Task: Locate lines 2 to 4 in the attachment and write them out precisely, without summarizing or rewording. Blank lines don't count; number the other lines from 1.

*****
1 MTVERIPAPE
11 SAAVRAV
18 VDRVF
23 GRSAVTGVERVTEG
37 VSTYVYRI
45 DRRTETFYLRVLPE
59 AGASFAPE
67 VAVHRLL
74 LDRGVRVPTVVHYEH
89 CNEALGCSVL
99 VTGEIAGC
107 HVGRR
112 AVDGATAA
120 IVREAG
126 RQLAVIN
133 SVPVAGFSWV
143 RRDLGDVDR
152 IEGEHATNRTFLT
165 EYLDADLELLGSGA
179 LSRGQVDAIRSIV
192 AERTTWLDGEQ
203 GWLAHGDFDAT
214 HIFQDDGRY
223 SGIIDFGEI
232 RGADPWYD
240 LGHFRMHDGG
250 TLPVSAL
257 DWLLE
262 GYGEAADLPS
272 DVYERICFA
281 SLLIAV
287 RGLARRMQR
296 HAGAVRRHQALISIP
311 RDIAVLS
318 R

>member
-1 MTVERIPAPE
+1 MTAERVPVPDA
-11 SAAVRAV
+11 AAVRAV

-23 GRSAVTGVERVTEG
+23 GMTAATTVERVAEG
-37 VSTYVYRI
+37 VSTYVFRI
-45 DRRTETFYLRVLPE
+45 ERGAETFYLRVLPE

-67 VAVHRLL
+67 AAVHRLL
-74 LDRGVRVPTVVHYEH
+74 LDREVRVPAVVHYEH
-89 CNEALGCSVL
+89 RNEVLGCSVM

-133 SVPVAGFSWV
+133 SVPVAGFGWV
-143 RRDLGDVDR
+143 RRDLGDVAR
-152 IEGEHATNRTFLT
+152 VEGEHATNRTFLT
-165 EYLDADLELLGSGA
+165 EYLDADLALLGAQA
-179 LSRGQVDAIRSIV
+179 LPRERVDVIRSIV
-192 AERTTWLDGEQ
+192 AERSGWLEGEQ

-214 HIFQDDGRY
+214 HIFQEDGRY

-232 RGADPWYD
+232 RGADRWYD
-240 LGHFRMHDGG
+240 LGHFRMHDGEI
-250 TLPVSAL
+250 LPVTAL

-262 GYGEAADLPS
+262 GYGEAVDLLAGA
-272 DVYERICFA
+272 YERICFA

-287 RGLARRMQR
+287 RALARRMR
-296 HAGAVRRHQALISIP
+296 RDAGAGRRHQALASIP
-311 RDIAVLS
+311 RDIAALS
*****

11 SAAVRAV
18 VDRVF
23 GRSAVTGVERVTEG